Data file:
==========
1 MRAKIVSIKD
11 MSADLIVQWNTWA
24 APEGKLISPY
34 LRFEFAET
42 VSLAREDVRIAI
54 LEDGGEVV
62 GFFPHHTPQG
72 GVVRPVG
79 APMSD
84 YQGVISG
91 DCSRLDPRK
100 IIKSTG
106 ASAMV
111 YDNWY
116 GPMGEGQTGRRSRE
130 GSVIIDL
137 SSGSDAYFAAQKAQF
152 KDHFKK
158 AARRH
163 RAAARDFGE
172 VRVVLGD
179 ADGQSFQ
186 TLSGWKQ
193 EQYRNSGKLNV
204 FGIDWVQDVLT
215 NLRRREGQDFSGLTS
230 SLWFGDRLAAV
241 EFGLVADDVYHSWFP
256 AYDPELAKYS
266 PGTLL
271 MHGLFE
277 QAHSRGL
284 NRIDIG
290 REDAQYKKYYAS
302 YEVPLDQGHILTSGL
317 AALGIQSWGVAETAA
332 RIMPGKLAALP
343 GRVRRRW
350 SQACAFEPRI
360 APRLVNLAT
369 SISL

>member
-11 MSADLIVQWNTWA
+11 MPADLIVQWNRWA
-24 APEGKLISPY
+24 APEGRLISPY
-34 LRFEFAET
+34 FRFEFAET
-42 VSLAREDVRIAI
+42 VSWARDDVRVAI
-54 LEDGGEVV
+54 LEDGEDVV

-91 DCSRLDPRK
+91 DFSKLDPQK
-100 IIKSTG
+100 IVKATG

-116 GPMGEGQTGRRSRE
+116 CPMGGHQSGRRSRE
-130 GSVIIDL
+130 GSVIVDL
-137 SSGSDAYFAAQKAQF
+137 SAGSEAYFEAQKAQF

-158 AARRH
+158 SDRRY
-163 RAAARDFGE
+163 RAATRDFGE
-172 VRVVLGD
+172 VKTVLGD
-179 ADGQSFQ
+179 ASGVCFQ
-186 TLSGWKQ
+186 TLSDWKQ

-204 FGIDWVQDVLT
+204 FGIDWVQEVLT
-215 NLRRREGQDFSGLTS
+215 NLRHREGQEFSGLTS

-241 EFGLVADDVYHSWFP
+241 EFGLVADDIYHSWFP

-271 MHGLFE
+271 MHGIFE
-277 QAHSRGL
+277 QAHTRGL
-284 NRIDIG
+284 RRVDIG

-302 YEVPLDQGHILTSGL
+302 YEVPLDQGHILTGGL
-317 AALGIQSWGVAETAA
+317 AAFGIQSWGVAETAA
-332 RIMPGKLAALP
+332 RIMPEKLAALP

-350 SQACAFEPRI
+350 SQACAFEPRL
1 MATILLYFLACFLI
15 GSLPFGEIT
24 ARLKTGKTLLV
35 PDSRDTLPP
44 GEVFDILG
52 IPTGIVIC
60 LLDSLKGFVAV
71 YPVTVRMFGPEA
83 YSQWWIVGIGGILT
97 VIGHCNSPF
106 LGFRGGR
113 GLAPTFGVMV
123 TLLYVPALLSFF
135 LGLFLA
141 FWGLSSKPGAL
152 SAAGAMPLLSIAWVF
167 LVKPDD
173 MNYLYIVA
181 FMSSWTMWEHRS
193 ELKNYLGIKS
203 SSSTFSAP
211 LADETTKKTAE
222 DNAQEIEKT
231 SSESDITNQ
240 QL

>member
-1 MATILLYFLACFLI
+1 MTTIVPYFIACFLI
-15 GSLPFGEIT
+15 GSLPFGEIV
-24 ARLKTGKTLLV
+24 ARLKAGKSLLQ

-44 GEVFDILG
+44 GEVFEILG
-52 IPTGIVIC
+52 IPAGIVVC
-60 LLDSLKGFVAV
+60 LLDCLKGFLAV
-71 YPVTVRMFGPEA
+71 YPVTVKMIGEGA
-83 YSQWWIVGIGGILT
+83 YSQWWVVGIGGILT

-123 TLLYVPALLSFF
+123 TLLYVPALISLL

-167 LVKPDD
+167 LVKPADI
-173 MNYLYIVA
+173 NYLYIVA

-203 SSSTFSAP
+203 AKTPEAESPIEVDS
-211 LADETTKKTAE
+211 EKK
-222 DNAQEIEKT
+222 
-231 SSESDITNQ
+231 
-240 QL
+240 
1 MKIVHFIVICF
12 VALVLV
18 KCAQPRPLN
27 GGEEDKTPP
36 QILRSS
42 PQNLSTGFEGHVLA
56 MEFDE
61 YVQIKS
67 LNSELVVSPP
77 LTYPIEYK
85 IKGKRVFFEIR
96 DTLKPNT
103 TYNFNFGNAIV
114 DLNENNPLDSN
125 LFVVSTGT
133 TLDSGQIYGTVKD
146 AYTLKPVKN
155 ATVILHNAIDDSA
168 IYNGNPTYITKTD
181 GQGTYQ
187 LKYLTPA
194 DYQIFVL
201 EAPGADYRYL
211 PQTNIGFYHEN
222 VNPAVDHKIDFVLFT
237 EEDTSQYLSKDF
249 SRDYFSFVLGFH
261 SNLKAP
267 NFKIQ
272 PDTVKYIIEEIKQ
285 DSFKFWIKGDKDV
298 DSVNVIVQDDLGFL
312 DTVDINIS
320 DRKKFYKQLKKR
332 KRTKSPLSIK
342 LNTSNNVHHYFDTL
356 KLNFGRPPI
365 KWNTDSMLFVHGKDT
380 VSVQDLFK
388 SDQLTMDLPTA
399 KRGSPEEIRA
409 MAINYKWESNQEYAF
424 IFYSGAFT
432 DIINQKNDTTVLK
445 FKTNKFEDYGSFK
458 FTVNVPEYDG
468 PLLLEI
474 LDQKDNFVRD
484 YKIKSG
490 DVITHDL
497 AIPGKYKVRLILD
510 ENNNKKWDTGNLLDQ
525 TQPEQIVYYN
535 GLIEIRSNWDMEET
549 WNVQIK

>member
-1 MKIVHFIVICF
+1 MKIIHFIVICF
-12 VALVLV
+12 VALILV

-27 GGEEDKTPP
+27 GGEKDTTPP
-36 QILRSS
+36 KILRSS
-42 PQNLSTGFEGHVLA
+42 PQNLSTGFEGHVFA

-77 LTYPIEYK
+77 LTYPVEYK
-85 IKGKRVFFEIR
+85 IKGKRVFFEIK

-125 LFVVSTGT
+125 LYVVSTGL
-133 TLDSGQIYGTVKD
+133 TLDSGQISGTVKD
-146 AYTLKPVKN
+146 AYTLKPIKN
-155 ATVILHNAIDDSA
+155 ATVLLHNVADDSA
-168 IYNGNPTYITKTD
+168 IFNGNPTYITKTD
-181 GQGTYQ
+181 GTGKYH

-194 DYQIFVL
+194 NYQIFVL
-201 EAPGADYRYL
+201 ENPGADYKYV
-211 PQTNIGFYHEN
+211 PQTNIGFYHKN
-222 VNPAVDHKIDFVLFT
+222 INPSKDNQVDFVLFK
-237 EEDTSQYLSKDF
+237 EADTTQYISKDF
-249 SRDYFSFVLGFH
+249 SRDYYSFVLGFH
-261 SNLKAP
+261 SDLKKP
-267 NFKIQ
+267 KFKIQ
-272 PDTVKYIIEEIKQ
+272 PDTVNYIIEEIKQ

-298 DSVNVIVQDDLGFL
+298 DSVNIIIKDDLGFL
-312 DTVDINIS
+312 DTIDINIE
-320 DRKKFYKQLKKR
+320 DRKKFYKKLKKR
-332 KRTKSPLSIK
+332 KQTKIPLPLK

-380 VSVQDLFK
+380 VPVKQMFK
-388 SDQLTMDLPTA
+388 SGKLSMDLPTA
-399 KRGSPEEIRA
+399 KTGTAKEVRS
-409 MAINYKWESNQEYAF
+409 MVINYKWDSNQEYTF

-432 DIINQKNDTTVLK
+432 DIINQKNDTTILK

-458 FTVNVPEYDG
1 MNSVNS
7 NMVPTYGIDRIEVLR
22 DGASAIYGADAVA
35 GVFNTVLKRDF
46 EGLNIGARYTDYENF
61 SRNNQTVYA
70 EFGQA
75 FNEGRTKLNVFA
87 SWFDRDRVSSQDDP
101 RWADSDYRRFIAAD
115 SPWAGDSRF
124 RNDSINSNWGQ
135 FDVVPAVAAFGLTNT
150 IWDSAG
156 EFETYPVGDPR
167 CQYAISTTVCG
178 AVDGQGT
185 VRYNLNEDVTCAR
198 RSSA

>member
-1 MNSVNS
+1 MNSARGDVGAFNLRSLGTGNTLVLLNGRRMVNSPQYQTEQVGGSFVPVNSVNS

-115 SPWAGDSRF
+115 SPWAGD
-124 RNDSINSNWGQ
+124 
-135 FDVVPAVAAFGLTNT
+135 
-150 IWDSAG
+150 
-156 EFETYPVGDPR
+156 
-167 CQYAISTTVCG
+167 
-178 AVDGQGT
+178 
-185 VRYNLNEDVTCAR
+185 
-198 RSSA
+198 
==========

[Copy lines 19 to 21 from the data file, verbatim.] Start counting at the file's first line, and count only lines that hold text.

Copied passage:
158 AARRH
163 RAAARDFGE
172 VRVVLGD